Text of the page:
Eric Rohmer Collection [Import]
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Louise (Pascale Ogier), a restless designer bored with sleepy suburban life outside of Paris, lives with her lover, Remy (Tcheky Karyo), a stable architect happy with a calm home life and a long-term relationship. The independent Louise decides to move back into her old Paris apartment during the week, losing herself in the bustle of dinner parties and nightclubs and single men, while spending her weekends back with Remy. Louise becomes briefly entangled with another man, a spontaneous musician who is the opposite of Remy, but in a neat twist on the formula, Remy himself drifts to another--at the suggestion of Louise herself. The fourth of Rohmer's Comedies and Proverbs is the most ironic and, in many ways, the most judgmental of his films. Willowy Ogier's kittenish sexuality and zest for life are wrapped in a self-absorbed determination that borders on indifference, but for the most part this is another wryly witty look at modern love from the master of the sophisticated romantic comedy. Fabrice Luchini plays Louise's best friend and conniving confidante, Octave, and Laszlo Szabo appears as a café patron who pontificates on the magical effects of the full moon. Ogier, who died shortly after the film's release, designed many of the handsome sets. Rohmer followed this with perhaps his most generous character study, the modestly magical romantic adventure Summer. --Sean Axmaker --This text refers to an out of print or unavailable edition of this title.
Top Customer Reviews
In fact, this is the only Rohmer movie out of half a dozen I've viewed where a couple clearly and emphatically makes the transition to a mature, happy and probably lifelong relationship. But it is mostly done off camera.
A couple of other tiny points: The married writer who pursues Louise is probably Rohmer's alter ego in the film, and Louise probably represents his neurotic early films that typically don't go anywhere. The movie also seems to have some message about the project-like surburbs with their cold metal facilities, vs. the warm hubub of Paris. In other Rohmer movies, Parisians retreat to georgeous country homes with gardens, or seaside villas, but pointedly not in this movie.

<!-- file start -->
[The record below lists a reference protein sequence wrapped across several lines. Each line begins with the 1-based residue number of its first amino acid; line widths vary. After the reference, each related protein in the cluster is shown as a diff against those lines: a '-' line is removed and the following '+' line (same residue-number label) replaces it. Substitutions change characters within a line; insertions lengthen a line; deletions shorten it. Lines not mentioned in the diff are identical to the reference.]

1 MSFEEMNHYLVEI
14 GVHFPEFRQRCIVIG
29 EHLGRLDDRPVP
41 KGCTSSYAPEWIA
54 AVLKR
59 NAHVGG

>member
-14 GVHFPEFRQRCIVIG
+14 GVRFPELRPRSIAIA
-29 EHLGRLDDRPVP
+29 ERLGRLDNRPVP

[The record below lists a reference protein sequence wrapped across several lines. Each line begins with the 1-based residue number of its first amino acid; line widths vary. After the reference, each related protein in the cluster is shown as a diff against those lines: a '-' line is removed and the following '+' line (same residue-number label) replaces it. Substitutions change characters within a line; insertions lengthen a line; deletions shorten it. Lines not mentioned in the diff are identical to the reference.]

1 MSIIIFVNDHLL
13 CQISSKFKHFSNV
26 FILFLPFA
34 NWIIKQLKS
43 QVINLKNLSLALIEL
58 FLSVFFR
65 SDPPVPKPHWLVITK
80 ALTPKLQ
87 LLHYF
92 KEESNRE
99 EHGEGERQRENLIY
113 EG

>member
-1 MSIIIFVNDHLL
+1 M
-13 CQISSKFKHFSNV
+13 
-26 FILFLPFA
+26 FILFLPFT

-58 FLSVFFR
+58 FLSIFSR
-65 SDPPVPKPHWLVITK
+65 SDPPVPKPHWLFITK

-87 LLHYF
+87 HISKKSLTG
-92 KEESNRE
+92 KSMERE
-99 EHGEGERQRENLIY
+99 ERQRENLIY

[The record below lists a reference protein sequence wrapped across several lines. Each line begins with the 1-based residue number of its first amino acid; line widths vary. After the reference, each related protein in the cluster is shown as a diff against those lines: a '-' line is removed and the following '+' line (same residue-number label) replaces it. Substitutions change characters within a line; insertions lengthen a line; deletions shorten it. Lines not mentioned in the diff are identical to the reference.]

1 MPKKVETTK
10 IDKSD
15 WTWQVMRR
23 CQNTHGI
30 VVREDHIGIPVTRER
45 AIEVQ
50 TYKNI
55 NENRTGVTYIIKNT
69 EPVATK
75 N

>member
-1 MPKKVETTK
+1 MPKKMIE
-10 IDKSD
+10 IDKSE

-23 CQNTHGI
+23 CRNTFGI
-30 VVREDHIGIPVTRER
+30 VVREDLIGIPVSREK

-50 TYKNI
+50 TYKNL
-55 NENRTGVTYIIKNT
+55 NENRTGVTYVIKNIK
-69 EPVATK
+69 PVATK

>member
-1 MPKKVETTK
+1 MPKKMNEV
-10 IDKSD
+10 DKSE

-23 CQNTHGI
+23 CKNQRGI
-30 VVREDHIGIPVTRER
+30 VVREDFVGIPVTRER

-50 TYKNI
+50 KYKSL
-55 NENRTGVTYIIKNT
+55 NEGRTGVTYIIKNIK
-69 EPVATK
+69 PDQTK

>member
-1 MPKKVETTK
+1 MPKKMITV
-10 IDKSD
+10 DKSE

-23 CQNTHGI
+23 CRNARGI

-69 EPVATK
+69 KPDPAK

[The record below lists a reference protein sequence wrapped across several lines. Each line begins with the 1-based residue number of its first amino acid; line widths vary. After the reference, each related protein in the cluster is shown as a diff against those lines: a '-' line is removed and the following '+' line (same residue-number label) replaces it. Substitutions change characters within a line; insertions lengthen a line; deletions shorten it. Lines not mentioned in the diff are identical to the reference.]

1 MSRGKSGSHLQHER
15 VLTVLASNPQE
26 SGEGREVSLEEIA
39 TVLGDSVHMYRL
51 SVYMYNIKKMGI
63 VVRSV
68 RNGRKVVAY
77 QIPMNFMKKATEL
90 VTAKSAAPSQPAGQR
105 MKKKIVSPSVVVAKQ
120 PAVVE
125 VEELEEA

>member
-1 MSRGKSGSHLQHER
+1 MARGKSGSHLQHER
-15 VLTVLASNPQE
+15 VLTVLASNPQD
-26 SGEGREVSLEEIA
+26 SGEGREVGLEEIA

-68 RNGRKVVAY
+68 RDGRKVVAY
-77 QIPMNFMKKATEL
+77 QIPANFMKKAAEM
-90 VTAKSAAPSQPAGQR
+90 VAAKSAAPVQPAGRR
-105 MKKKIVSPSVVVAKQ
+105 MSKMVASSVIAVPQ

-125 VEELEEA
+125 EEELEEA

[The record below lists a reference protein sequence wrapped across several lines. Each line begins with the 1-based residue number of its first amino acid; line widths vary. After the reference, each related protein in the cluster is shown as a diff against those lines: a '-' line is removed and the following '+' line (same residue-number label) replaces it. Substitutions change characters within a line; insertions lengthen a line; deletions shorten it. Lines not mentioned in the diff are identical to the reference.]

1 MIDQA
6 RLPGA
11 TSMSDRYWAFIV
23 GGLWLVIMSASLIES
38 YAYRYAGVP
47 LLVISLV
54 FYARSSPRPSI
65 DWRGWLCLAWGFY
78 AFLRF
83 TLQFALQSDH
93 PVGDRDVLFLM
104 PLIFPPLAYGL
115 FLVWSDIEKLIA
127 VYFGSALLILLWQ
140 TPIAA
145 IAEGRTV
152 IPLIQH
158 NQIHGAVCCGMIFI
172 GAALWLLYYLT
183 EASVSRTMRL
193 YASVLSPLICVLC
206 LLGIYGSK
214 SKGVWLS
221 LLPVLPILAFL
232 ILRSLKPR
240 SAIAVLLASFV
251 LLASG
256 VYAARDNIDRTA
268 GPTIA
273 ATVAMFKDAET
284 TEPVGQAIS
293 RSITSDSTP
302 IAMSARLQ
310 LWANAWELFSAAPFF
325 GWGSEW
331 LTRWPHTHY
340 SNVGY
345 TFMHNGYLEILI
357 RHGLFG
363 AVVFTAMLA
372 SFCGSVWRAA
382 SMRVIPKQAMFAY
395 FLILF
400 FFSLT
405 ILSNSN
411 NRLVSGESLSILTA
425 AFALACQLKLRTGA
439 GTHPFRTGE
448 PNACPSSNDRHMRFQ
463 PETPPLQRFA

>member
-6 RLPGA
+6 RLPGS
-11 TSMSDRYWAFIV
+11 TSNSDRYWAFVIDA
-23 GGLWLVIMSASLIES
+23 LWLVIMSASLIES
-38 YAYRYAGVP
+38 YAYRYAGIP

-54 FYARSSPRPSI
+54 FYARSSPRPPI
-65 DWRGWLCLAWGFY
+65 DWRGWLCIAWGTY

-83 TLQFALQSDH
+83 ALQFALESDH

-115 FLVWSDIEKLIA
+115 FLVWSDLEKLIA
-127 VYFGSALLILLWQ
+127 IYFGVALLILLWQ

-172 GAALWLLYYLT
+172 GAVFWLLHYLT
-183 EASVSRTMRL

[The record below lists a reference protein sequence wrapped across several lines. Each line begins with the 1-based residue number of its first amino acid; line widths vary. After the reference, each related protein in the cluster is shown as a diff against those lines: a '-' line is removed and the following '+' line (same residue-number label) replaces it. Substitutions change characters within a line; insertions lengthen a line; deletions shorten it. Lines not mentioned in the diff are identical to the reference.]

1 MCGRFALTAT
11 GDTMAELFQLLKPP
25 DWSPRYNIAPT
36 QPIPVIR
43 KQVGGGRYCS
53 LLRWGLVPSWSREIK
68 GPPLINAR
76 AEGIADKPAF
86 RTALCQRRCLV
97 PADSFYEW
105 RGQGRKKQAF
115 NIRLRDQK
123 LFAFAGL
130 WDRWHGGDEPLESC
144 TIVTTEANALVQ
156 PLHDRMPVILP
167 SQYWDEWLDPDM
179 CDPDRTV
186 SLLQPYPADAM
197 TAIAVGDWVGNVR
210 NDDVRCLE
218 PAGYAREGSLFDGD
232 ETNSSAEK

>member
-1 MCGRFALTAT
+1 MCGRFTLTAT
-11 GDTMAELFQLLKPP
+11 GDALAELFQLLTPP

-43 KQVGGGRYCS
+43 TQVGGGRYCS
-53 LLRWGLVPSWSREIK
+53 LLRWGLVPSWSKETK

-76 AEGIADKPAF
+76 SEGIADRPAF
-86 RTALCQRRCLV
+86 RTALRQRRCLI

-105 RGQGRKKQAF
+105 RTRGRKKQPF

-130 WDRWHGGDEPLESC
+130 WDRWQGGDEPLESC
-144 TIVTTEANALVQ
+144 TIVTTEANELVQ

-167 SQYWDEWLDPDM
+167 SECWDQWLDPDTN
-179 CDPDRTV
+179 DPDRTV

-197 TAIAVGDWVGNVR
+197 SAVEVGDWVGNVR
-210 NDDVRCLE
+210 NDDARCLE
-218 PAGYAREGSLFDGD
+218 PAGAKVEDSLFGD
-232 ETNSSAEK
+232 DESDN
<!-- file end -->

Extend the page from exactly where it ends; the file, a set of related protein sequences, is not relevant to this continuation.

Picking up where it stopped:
If you have known people like the characters in the film, who say they want to be alone but compulsively hang out with whoever is available, becoming distracted from their true goals; if you like irony and don't need everything spelled out, and like to think about movies, you will enjoy this one. If you just want a light romantic comedy, watch an American film.
The story opens in Louise's (Pascale Ogier) apartment home in Marne-La-Vallee that she shares with boyfriend Remi (Tcheky Karyo). Remi is an architect and a home bird, while Louise is more the out going type. She is the very opposite to Remi's rather conservative personality. Although in love with him, she feels uncomfortable whenever they go out together, as she senses that Remi is ill at ease over her long hours of socializing. Ideally, she wants to move to Paris where she works as a designer so that she can enjoy the nightlife with her friends.
Enter Octave, played by Fabrice Luchini. Octave is a writer who is married with one child. He also happens to be Louise's confidant. There is a great scene in Octave's home, when Louise, who is trying to resist his advances, offer's her opinion about when women should have children. Ogier looks really beautiful in this scene, and I love her hairstyle. In someway her dress demeanor is like a montage. She's impish, sexy, and refined at the same time. As Octave says she is flirty without realizing it.
This encounter with Octave shows that Louise is a woman of some intellect. For instance, her observations of life are well defined. She is conscious that some women have a limbo period in their mid- twenties, and that nature is forcing her to re-examine her own life.Read more ›
All of the actors in this film give exceptionally commendable performances! Having said that, however, I must say that, quite truly, this movie really belongs to the lovely French actress, Pascale Ogier, who portrayed the character "Louise". I only hope and pray, that she won an award for best actress, as a result of her stellar performance, in this brilliantly glorious film.
I was quite saddened to learn, however, that Ms. Ogier, quite tragically, died of a heart attack in 1984, which was the same year "Full Moon in Paris" was released. She was only 24 years old.
Thus, in very many ways, this movie is made all that very much more significant, for it is a final tribute to Pascale Ogier, whose shining light was cast into darkness, far too soon.
Goodbye, Pascale. You were one of France's true gems. You shall forever be lovingly remembered, as the sparkling star of "Full Moon in Paris", whose exceptionally promising film career tragically ended, before it barely had a chance, to begin.
Pascale "Louise" Ogier is living with Tchéky "Rémi" Karyo in the suburbs of Paris. She likes to pass her spare time with her ancient friends while Rémi stays at home. So, in order to save their relationship, she decides to sleep every friday night in a flat in Paris, alone. FULL MOON IN PARIS describes the consequences of this decision during the three months that follow.
Like in the plays of Musset or Marivaux, tragedy is always hidden behind comedy and Pascale Ogier's smiles and tears form a wonderful rainbow.
As always in Fox Lorber presentations of european movies, subtitles can't be removed and sound & images are of VHS quality, no more.
A DVD for your library.
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